Dr. Brain is more than a doctor. She is one of the people I trust the most, someone I've literally trusted with my life many times. She is also the person in my life not related to me who I have known the longest, internet friend who I've not physically seen in years, aside. Almost 7 years now. That may not seem like much, but my life and knowing people has been a bit different. I grew up in a small town where I knew everyone for the first 18 years of my life, but when I left there I really left, and I don't know anyone from that time. I was in touch with someone from school for a while this summer, and that kind of seems to have blown over. Then in college I was so extremely depressed in the last 2 years that I effectively lost all my friendships without meaning to. People were friendly but few stayed in touch after graduation and that tapered off quickly. I haven't talked to anyone from grad school since graduation; my growing bipolarness the last year of grad school really isolated me and it didn't take long to have no real relationships there, especially since our last semester we were only together for like 3 hours/week. And work relationships haven't exactly been my best thing; I talk to one ex-co-worker occasionally, but that's about it. And thanks to being so sick I just haven't developed relationships outside of work. So, in order, I have my family who obviously hae known me my whole life; my one college year friend who I email with who has known me a long time, like too long to do the math right now (this is the same person from my email about quitting last week); Dr. Brain; Dr. Body; and Dr. Mind, and a bunch of short-term relationships. Dr. Mind is about to meet a big milestone; in March he'll have treated me longer than anyone else. I'm sure it's already more sessions than the other long-term therapists, but this will be the longest time period too. But Dr. Brain has been my doctor since May 2003 and was involved with my care since June 2002 as she supervised my therapist, something that she was very involved in because my therapist had minimal experience with bipolar patients. And the goal was always for her to become my doctor; she wasn't my doctor sooner only because I was in a 6 month clinical trial. At the end of the trial, even though it had long been discussed that she'd be my doctor, things were very complex and I needed a doctor who could commit to monthly visits and being available as needed. She agreed to tack me onto the end of her schedule at a time when the rest of the practice would be closed, as long as my therapist assured her I was not dangerous. When I met her I was very nervous; I'd had a great experience in the clinical trial and would have loved to continue with that doctor, which he offered except my insurance didn't cover him. I'd had bad experiences with every previous psychiatrist until the trial, and so I was very wary. She won a great deal of my trust when she started to give me a test I have given many, many times and I stopped her and told her I had the answers memorized. Rather than act like this was remotely a challenge she just made up her own version. She was the first person to test my cognition in a way that showed me without her saying that I had cognitive issues. (Could not name the vice-president was one; I remember how horrified I was at that, but it made me realize there were reasons I had trouble with some things).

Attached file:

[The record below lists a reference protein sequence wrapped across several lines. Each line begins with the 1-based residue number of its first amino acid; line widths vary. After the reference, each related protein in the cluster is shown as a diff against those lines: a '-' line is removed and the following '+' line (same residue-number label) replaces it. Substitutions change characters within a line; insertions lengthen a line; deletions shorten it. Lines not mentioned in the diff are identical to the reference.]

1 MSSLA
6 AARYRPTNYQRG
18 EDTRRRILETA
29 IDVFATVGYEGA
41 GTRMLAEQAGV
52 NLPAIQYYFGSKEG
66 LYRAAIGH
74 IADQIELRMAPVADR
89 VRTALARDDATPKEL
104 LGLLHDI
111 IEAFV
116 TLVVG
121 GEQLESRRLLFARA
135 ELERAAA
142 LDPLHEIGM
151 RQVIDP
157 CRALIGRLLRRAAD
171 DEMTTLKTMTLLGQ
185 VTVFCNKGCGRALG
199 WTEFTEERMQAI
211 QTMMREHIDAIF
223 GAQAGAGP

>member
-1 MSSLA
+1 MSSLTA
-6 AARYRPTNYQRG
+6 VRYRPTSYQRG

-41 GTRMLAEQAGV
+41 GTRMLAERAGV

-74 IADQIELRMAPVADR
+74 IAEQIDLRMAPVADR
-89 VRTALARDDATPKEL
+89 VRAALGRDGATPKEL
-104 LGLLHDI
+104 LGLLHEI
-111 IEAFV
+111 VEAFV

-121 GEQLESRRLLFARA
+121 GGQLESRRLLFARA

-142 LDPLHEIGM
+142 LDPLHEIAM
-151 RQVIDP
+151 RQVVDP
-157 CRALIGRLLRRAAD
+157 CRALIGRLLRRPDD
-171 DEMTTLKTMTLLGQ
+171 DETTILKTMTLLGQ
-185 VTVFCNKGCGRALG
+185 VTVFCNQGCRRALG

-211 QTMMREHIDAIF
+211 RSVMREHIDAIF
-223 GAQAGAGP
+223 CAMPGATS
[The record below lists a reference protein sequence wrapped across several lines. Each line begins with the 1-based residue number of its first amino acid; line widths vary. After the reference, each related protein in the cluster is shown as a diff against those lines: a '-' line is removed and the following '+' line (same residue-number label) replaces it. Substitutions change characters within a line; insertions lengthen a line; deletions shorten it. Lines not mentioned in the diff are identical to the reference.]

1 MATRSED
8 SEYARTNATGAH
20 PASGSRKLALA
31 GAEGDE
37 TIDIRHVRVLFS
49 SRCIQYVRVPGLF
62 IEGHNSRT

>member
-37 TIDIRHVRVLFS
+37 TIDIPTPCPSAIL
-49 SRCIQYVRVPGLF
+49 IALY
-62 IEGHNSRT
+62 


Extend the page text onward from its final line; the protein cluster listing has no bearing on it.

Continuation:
I remember the first time I realized exactly how different she was from my prior doctors. The doctor I had for nearly a year prior to the clinical trial, the one who saw me for 8 minutes per month and would write that I was doing great, just a little depressed, when I was somewhat suicidal, when I couldn't eat or even bother to put on pajamas before crawling into bed every night, had barely ever bothered to return calls. The only one she did return was after I had spent 2 solid days crying after my "friend" decided to try to test exactly how suicidal I really was, and then all she did was prescribe ativan. Which helped, but she didn't assess ever how sick I really was.